Specialists would also like to get to know GPs on a more personal level, because they believe that working together leads to greater job satisfaction. Although we expected that one would find it less important to get to know each other, in the present day situation with more and more part-time GPs and subspecializations, the specialists clearly identified this as a need.

The most important concerns raised by the specialists were 'lack of time', 'no collegial support', and 'no financial compensation'. Many specialists find guidelines too binding. Moreover, many projects were experienced as being too complex and time consuming.

Study limitations and strengths

All the specialists experienced the interview as positive; it allowed them to organize their ideas about this topic. The transcripts showed that the specialists expressed themselves freely, although they tended to phrase their thoughts politely.

Our study was undertaken within one province of the Netherlands and our findings may not be wholly representative of attitudes in other areas. However, the province of Groningen offers areas with contrasting demography.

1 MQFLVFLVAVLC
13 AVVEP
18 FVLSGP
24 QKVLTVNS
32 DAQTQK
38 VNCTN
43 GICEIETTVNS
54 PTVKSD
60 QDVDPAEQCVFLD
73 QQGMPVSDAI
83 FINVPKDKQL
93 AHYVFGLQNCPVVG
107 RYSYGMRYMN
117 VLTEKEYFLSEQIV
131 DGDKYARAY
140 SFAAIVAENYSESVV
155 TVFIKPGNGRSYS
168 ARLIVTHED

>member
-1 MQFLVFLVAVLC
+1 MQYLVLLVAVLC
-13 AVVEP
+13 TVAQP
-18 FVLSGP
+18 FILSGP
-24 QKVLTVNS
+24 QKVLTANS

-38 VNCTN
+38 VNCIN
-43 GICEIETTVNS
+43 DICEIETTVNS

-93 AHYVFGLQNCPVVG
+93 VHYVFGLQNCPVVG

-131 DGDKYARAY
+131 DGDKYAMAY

The researchers were aware and alert to the possibility of bias during the research. Everything possible was done to decrease, minimalize, or eliminate the effect of possible bias on the interviews and on the interpretations. Additionally, the results were discussed with many different people. Thus we also experienced, as reported in another study, that the advantages amply made up for the possible disadvantages [7].

The strengths of this study are the qualitative method that really captured motivational factors and it's the first of its kind in this field.

Relating the results to the existing literature

Collaborative practice may be in the patient's best interest. Research has shown that a patient with heart failure who is followed by the GP working collaboratively with the specialist receives significantly better care [20].

Regulating patient flow is up till now not a recognized motivational factor for working collaboratively. Earlier research has shown specialists' attitude with respect to the coordinating role of the GP is influenced by their financial interest [16]. Specialists would rather have check-ups taking place in hospital when that produces income [10].

Specialists are not always satisfied with the examination done or the care delivered by the GP preceding the referral [13]. This agrees with the finding that specialists are willing to collaboratively develop guidelines for the referral process.